JOE LOCKE & FORCE OF FOUR
A Place for Jazz, The Whisperdome
First Unitarian Society
October 24, 2008
by Randy Treece
Within a matter of three or four months, Joe Locke has catapulted his towering musical abilities upon the Capital District Region's jazz firmament. With his visits to Saratoga and Tanglewood as a featured member of the Edmar Castaneda ensemble this summer and his autumn sojourn to A Place for Jazz with his extraordinary band, Force of Four, Joe Locke has ensconced himself into the hearts, minds, and ears of this beloved jazz community. You want evidence, you say? Well, for one, he had the audience in the palm of his hand when he shared with them that the venue and audience "come well recommended." Other demonstrations of a reciprocal respect and admiration for this artist are simply the near-capacity audience, one of the largest ever for a show at the Whisper Dome, and after his performance, all of his CDs were sold and a long procession wrapped around the Dome awaiting his autograph, which he readily obliged every seeking soul.
This vibraphonist should not be a stranger to any serious jazz collector. He has been a transcendent leader on approximately 25 CDs, added his talents as a side man on approximately 60 more recordings, and garnered a staggering number of accolades, which include Downbeat Magazine Critic's Poll, Brazil's International Jazz Poll, and he was honored as Mallet Player of the Year by the Jazz Journalist Association in 2006. Some critics have unabashedly opined that he is the heir apparent to the legendary Milt Jackson, and when you listen closely to his playing it is easy to recognize that signature sound and a matchless musical kinship between the legend and the new guard.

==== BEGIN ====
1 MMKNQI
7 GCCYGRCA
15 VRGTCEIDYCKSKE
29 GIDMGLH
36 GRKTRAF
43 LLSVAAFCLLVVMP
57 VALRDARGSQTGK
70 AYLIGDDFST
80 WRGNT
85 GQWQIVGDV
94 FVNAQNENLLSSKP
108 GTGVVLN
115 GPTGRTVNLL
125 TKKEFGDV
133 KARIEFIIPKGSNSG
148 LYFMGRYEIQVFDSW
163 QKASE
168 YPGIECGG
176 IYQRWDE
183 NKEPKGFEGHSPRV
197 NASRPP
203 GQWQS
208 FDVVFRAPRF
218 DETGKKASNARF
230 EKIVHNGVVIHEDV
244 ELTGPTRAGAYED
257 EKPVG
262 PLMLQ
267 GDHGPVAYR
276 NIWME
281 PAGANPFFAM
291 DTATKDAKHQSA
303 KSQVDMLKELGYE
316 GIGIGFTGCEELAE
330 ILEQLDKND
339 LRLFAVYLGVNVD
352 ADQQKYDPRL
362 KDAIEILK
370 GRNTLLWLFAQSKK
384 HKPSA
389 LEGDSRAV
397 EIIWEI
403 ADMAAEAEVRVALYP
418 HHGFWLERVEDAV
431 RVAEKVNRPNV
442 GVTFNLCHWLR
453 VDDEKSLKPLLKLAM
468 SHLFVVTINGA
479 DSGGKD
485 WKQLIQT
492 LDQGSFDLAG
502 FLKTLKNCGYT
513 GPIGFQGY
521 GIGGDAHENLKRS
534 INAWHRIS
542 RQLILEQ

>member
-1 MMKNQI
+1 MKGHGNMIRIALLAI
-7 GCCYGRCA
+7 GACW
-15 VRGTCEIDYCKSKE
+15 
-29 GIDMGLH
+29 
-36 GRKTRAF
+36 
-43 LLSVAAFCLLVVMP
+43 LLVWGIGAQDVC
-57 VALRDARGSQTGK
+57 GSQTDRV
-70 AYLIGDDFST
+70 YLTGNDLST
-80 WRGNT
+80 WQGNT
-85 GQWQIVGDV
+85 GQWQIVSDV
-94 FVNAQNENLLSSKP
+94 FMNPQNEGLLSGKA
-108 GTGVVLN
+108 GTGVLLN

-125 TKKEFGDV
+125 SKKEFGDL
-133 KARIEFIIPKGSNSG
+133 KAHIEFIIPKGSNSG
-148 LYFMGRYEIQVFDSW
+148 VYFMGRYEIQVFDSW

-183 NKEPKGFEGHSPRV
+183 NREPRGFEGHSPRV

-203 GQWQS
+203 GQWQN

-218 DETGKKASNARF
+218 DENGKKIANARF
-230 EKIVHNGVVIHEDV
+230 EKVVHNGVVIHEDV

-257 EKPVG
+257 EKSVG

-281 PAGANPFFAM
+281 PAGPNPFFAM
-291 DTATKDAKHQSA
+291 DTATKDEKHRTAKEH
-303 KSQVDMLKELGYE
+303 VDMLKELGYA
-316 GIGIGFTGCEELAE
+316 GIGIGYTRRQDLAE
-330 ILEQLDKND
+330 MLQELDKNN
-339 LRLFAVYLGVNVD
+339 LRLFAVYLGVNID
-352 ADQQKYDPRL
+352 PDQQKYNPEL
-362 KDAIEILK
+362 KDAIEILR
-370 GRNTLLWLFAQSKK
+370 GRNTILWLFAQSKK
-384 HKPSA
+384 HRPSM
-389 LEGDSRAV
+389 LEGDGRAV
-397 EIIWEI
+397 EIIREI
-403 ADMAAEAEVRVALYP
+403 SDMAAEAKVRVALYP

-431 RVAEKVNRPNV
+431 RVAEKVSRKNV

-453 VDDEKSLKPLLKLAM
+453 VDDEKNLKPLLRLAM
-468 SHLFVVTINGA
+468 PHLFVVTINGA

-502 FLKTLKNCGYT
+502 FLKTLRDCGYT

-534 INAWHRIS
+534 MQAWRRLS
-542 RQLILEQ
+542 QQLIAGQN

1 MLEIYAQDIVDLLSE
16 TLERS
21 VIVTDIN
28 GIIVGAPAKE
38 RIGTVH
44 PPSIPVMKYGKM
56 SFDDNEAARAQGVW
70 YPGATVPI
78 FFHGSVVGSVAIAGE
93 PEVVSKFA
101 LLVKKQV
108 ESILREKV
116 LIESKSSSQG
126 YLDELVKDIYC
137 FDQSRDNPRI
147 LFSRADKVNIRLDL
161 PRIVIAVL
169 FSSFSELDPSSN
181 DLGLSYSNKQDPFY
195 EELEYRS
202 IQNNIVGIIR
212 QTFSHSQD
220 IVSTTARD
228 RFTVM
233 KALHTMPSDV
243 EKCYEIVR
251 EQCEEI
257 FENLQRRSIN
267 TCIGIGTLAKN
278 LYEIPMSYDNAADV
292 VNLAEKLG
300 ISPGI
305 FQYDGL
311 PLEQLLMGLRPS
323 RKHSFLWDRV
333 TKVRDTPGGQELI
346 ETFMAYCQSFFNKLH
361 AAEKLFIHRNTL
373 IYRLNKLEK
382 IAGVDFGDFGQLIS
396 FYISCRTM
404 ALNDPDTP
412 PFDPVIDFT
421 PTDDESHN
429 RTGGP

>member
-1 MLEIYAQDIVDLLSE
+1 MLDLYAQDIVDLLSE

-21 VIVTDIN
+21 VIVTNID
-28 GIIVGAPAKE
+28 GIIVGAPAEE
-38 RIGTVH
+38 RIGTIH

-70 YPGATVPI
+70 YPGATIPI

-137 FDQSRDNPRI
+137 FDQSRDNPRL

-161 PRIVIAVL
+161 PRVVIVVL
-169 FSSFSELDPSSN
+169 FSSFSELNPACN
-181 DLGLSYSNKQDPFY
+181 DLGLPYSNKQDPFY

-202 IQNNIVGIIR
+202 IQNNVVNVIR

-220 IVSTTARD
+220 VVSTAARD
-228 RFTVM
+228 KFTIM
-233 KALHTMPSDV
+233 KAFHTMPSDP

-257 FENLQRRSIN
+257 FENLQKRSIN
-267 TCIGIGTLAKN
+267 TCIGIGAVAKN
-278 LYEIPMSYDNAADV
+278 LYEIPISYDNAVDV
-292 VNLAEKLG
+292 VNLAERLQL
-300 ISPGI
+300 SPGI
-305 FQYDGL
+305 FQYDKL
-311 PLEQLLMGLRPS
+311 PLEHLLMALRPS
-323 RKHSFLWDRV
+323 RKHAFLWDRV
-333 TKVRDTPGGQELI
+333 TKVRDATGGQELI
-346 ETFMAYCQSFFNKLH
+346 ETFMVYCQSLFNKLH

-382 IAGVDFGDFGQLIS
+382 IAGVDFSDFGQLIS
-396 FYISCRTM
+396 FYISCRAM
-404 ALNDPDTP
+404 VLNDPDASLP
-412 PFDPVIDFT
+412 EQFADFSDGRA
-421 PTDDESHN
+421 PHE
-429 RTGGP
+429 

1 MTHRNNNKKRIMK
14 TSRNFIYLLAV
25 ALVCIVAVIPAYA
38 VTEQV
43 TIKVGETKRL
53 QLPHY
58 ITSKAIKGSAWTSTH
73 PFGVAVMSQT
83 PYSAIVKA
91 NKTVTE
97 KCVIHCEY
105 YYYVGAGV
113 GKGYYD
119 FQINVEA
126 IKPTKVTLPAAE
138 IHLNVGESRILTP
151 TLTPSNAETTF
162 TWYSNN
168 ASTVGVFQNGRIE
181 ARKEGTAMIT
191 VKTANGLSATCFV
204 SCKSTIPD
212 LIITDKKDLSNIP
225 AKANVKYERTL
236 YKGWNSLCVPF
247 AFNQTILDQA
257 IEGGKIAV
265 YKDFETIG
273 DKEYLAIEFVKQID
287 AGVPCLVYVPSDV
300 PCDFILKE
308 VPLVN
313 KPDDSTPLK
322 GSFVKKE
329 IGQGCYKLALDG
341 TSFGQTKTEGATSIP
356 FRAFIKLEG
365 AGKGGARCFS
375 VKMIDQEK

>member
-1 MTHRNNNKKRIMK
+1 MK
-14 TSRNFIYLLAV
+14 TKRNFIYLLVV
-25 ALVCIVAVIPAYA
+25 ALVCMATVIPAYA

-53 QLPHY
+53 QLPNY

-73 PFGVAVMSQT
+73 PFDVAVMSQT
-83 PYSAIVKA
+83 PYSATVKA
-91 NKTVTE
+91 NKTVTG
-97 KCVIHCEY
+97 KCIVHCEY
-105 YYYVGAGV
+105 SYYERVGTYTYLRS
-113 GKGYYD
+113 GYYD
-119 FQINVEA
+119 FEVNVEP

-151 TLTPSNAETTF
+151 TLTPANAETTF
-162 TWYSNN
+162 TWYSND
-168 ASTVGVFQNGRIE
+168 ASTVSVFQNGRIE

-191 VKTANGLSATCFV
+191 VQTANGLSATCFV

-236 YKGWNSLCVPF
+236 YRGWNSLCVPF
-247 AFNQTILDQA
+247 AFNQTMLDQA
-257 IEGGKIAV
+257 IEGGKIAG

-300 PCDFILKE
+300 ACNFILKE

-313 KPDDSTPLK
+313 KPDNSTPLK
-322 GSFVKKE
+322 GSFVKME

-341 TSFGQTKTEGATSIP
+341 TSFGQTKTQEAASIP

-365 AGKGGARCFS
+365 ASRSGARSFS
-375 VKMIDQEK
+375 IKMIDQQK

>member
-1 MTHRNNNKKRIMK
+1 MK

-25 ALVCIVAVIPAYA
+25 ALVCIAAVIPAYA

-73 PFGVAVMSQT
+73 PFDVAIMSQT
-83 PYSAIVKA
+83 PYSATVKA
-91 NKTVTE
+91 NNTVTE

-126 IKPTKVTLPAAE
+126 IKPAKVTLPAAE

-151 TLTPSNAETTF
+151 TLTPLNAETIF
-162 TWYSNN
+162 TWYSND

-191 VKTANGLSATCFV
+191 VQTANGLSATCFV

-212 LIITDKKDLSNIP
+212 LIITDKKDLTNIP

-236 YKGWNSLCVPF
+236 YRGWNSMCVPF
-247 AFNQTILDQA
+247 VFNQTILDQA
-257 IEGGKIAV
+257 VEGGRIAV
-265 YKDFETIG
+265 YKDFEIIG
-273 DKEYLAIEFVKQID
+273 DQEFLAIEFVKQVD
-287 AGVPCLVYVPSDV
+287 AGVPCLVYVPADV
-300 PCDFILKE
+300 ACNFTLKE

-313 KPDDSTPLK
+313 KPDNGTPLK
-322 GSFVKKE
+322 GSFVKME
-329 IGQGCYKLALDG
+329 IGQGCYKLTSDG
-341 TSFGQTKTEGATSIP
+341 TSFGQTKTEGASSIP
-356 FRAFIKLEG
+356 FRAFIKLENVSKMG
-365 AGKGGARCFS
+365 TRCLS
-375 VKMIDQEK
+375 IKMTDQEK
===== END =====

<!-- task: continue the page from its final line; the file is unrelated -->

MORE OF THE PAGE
A vibraphone,ot to be confused with the marimba, is played with mallets on aluminum bars and driven by a motor and pedal that dampens and opens the sound. The consistent sound that exhales from the vibraphone is uniquely mellifluous, even when dissonant chords are struck. In the hands of a master, a vibraphone, even when struck with blunt force, remains buoyant and pleasantly sonorous. Locke is that master musician who imbibes both traditional and modernity for an inimitable and advanced music palette. His music is meaningful and adventurous. He plays with four mallets which mimics most closely the chordal range of a piano. His style is elegant, effortless, and energetic. He is quite demonstrative when the mood grooves him. Watching him speedily traverse the face of his instrument as the music takes hold of his being is like watching a graceful gazelle gallop, leap, and scamper ever so easily across the magnificent Serengeti.
Adding to his immense musical talent is his consummate and comfortable chatter, establishing an artistic rapprochement with an eager audience. It is a reward when the artist provides a gateway to the creative process by providing some insights into the mystery of the song, or reveals the muse, or sets the stage for its delivery. In this respect, Locke is an engaging story teller and enhanced each song with an engaging preface. These forwards set the theme that ignites then steers the listener's imagination throughout the rendering of the song.
Locke was accompanied by a trio of exceptional musicians. Robert Rodriguez, on piano, who hails from Miami and New York, is very much Locke's equal in his compositional and artistic chops. Ricardo Rodriquez, no relations nor shared national origin with Robert, is a reserved yet competent bassist whose bass lines were sturdy and fluent. Rodney Green proved himself to be a master time keeper and, when called upon, generated a torrent of rhythms and beats. As integral parts to the whole, everyone contributed mightily and complemented this excellent ensemble.